Commercial property is an asset class that is almost always in the firing line when credit conditions tighten. Valuations in this space have benefitted enormously from lower interest rates. Capitalisation rates for regional retail centres firmed from ~6.5% at December 2009 (the low post the GFC) to ~5.4% while prime office has strengthened even more from ~7.7% to ~5.4%. Thus far there has only been a small reversal as interest rates have increased but the General Property Trust December 2022 annual report highlights that a 1% softening in capitalisation rates will reduce property values by ~18%. Given the experience of the last cycle and the extent to which interest rates have already increased, a 1% move in capitalisation rates would seem a minimum expectation and such a move would begin to pressure some REIT balance sheets. We retain a cautious stance towards REITs.

While investors can be reasonably confident that the areas highlighted in this note are likely to face significant challenges, it is the “unknowns” that are of most concern. The tentacles of ultra-low interest rates are likely to be very pervasive, but in many instances will take time to become apparent given factors such as delayed reporting cycles, existing hedging arrangements and assets held outside the immediate glare of market pricing pressures. The pace at which regulators, monetary authorities and governments have acted to avoid a liquidity crisis over recent weeks is encouraging for market participants and indicative of a keen awareness not to repeat the mistakes (understandably) made during the GFC. Nevertheless, it seems likely that additional challenges to market liquidity (and almost certainly asset quality) lie ahead.

Where there is more clarity is the impact that recent developments will have on economies. Tighter lending standards have been evident for a while and should be expected to have even more impact going forward. Together with the substantial tightening we have seen in monetary policy globally, it is a much tougher environment for companies to operate in and this seems likely to pressure earnings, a risk which markets in general are not giving much weight to. Stock markets remain surprisingly resilient in the face of stubbornly high inflation, placing weight on the view that current financial market disruptions will result in early monetary easing. Absent monetary authorities giving up on the fight against inflation (which would not be a good outcome for equities over the longer run), monetary easing would in our view only happen if weak economic growth aided a softening in inflation. Such economic weakness would flow through to reduced earnings, again something which the market is not pricing in.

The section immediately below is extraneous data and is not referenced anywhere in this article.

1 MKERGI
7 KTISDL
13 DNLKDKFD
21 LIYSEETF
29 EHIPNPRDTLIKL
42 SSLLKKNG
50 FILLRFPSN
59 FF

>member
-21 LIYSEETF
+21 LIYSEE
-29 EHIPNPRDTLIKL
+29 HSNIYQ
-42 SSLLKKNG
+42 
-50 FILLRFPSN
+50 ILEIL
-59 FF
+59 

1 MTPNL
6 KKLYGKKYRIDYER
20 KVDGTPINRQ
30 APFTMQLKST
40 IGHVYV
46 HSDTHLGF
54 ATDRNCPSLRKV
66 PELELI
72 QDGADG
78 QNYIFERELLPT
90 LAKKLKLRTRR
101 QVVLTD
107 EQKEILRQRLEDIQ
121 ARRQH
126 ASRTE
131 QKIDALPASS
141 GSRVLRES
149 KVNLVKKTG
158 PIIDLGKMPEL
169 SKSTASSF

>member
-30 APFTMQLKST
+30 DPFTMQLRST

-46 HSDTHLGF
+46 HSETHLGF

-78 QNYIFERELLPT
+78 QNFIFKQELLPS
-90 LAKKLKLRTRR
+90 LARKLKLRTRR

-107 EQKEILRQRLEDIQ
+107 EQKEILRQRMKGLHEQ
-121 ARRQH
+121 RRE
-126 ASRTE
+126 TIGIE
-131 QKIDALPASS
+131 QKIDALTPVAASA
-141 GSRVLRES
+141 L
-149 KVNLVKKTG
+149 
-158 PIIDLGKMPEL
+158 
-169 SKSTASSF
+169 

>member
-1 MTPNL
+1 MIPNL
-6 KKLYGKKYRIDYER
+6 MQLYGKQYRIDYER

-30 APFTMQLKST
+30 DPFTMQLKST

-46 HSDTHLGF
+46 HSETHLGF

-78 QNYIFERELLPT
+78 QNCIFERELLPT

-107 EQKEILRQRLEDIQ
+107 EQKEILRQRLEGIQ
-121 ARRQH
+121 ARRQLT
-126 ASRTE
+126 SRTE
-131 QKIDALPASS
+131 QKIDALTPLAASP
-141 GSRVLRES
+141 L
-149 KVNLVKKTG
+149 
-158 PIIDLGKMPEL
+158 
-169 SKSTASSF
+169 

In the uncertain environment in which we thus find ourselves, it would be comforting to be able to invest in a range of well-priced, industrial stocks exposed to less economically sensitive sectors such as food retail and health care. Unfortunately, with a few exceptions the more defensive businesses have also been a beneficiary of low interest rates and with extended valuations are another asset class where a correction seems likely (there is often a world of difference between a defensive business and a stock that is likely to prove to be defensive). The chart highlights that the price earnings (PE) multiple of industrial stocks has already corrected somewhat, but only such that it is now inline with the peak multiple seen in the Tech Bubble (i.e. prior to the sharp correction), and remains well above the peak prior to the GFC correction. In both those instances the PE multiple ended up below 15 times forecast earnings after correction, a long way from where we sit today at ~23 times.